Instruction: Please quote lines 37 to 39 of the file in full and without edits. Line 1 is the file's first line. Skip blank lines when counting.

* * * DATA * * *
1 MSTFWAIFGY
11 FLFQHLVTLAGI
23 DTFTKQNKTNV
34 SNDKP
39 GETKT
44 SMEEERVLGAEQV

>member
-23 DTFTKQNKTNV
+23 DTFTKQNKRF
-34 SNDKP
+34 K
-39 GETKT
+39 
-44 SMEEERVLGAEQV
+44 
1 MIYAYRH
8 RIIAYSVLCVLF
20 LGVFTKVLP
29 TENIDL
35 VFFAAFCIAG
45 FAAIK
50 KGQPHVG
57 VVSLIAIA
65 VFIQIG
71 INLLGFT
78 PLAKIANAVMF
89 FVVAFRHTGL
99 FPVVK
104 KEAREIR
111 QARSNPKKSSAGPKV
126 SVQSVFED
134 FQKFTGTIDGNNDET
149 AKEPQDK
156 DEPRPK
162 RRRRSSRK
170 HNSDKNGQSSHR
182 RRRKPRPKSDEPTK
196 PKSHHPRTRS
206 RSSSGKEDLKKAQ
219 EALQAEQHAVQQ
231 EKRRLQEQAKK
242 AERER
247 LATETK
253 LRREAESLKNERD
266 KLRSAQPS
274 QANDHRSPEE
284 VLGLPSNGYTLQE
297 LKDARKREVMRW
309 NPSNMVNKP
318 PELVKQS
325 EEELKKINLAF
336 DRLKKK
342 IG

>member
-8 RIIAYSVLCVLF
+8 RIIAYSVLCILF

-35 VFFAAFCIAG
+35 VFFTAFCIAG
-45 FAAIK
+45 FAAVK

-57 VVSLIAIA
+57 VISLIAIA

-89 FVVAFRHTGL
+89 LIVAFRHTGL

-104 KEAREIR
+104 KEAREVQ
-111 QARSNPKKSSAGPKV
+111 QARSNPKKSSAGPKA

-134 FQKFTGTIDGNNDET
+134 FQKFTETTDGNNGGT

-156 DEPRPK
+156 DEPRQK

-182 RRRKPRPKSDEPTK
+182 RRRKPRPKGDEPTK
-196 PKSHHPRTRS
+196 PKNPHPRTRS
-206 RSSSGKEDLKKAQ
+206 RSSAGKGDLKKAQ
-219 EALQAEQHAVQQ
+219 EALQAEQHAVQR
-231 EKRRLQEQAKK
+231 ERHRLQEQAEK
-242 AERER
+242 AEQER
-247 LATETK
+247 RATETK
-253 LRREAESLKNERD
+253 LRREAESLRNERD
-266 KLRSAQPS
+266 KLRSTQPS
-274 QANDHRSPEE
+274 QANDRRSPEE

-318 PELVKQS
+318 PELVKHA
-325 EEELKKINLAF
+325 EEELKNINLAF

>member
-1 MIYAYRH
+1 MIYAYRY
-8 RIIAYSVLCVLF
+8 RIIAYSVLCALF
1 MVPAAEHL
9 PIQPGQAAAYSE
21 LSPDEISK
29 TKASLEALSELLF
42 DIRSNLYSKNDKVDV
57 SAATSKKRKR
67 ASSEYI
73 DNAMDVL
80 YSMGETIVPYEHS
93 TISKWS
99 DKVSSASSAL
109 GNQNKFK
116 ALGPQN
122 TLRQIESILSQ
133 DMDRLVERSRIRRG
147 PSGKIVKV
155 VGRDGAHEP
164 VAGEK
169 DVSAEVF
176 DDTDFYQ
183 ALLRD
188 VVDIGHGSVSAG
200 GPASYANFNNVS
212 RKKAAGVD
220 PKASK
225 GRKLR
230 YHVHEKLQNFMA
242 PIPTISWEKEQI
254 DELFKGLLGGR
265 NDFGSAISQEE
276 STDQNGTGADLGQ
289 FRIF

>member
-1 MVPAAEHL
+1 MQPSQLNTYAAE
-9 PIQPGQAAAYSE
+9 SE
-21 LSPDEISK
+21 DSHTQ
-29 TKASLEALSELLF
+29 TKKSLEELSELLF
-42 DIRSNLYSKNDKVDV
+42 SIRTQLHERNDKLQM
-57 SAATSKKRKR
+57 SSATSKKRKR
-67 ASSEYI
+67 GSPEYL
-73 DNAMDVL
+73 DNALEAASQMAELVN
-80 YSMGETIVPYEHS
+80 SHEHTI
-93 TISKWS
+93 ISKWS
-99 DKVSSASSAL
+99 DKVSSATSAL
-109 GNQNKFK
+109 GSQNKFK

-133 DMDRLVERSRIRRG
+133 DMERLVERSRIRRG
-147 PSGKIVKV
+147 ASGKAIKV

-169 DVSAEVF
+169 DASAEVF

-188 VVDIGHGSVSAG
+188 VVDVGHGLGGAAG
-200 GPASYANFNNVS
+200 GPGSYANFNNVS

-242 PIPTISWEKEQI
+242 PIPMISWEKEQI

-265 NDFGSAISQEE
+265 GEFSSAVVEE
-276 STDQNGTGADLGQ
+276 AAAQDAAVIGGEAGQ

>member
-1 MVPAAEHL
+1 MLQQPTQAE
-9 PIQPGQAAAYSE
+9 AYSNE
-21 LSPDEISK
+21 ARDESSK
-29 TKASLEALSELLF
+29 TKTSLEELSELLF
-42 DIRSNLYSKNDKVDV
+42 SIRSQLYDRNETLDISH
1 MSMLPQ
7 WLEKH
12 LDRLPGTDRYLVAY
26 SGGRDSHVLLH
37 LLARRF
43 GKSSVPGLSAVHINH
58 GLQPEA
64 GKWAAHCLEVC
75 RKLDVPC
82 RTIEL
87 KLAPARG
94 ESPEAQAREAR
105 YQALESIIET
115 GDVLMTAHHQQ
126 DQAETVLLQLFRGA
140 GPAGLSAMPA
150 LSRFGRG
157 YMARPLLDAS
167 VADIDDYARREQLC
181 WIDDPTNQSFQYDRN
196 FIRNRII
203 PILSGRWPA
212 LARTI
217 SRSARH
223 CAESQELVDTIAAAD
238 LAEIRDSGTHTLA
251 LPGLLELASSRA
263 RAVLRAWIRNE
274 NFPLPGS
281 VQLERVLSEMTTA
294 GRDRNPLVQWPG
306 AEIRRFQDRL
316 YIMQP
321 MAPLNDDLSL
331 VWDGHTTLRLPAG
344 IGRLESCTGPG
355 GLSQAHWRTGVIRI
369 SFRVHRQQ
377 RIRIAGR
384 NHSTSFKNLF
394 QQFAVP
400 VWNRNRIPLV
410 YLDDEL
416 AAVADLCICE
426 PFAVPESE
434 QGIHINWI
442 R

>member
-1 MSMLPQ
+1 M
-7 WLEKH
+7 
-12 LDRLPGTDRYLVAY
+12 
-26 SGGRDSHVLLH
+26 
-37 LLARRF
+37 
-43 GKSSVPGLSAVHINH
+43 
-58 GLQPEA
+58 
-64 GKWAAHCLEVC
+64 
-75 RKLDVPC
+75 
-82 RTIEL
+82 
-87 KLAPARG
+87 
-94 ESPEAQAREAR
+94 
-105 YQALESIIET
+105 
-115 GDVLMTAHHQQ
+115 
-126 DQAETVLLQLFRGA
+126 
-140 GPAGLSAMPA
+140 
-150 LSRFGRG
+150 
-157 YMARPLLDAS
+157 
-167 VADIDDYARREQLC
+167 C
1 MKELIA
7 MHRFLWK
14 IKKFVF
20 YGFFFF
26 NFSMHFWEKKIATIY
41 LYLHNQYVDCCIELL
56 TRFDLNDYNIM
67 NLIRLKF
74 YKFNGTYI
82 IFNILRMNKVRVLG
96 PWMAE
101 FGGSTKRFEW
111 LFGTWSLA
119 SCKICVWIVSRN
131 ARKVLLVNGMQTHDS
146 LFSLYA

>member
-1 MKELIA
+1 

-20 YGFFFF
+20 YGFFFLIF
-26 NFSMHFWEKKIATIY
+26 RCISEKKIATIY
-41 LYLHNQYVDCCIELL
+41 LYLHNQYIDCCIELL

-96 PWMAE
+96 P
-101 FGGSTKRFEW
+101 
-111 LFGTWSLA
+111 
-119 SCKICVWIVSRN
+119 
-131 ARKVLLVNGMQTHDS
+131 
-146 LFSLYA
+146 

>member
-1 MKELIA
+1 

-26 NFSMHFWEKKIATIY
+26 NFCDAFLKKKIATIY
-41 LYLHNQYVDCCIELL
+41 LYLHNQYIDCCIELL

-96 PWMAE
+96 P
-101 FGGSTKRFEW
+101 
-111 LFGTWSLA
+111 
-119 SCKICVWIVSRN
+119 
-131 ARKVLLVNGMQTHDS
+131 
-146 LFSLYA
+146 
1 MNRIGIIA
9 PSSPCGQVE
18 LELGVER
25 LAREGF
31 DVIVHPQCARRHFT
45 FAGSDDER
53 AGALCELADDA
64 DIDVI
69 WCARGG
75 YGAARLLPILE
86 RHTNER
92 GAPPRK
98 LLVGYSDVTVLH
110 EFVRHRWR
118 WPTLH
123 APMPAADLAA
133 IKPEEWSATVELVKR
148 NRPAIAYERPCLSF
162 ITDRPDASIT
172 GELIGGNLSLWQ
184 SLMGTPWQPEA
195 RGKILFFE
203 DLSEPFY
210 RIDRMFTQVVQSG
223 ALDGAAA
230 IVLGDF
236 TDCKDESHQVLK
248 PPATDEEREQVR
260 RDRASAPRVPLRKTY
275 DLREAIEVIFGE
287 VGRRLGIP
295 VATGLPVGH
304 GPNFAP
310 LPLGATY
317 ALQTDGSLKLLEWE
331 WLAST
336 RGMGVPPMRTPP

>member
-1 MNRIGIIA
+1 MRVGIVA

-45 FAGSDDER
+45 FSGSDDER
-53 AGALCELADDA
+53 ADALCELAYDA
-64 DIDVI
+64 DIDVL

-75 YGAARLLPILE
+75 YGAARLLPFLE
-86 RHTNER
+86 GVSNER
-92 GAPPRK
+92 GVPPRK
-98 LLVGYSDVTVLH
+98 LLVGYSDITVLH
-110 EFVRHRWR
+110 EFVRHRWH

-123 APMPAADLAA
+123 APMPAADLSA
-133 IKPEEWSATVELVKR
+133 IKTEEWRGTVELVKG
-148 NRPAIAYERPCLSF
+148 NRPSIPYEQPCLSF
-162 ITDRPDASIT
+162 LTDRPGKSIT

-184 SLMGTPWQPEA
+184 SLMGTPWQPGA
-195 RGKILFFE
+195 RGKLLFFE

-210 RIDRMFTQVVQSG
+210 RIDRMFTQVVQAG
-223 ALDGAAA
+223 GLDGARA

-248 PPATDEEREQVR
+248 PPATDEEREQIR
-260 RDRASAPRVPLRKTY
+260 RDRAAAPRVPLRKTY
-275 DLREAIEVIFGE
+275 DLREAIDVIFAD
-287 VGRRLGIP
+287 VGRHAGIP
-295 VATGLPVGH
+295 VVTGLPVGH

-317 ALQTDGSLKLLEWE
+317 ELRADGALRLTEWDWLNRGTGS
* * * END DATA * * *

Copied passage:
182 RRRKPRPKSDEPTK
196 PKSHHPRTRS
206 RSSSGKEDLKKAQ